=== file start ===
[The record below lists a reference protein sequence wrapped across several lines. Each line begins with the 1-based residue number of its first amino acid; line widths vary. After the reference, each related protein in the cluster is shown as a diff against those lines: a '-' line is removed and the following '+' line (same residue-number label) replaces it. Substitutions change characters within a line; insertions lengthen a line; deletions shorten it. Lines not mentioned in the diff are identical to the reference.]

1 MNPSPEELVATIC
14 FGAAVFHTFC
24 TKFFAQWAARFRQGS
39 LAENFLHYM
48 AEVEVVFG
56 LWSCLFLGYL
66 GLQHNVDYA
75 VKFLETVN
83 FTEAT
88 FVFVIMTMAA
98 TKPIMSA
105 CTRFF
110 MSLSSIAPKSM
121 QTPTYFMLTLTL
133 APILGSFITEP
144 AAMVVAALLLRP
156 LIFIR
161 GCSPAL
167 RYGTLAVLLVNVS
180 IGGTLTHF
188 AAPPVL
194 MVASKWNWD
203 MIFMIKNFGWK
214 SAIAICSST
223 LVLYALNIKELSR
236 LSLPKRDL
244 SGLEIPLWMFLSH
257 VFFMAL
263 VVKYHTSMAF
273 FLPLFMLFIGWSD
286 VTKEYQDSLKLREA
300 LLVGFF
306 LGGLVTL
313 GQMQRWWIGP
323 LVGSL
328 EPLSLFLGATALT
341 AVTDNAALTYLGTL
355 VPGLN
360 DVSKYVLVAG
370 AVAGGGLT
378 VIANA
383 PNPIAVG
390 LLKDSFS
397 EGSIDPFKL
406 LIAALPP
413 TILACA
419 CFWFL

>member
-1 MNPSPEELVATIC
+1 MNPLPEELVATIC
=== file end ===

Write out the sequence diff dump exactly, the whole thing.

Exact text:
[The record below lists a reference protein sequence wrapped across several lines. Each line begins with the 1-based residue number of its first amino acid; line widths vary. After the reference, each related protein in the cluster is shown as a diff against those lines: a '-' line is removed and the following '+' line (same residue-number label) replaces it. Substitutions change characters within a line; insertions lengthen a line; deletions shorten it. Lines not mentioned in the diff are identical to the reference.]

1 MNPSPEELVATIC
14 FGAAVFHTFC
24 TKFFAQWAARFRQGS
39 LAENFLHYM
48 AEVEVVFG
56 LWSCLFLGYL
66 GLQHNVDYA
75 VKFLETVN
83 FTEAT
88 FVFVIMTMAA
98 TKPIMSA
105 CTRFF
110 MSLSSIAPKSM
121 QTPTYFMLTLTL
133 APILGSFITEP
144 AAMVVAALLLRP
156 LIFIR
161 GCSPAL
167 RYGTLAVLLVNVS
180 IGGTLTHF
188 AAPPVL
194 MVASKWNWD
203 MIFMIKNFGWK
214 SAIAICSST
223 LVLYALNIKELSR
236 LSLPKRDL
244 SGLEIPLWMFLSH
257 VFFMAL
263 VVKYHTSMAF
273 FLPLFMLFIGWSD
286 VTKEYQDSLKLREA
300 LLVGFF
306 LGGLVTL
313 GQMQRWWIGP
323 LVGSL
328 EPLSLFLGATALT
341 AVTDNAALTYLGTL
355 VPGLN
360 DVSKYVLVAG
370 AVAGGGLT
378 VIANA
383 PNPIAVG
390 LLKDSFS
397 EGSIDPFKL
406 LIAALPP
413 TILACA
419 CFWFL

>member
-1 MNPSPEELVATIC
+1 MNPLPEELVATIC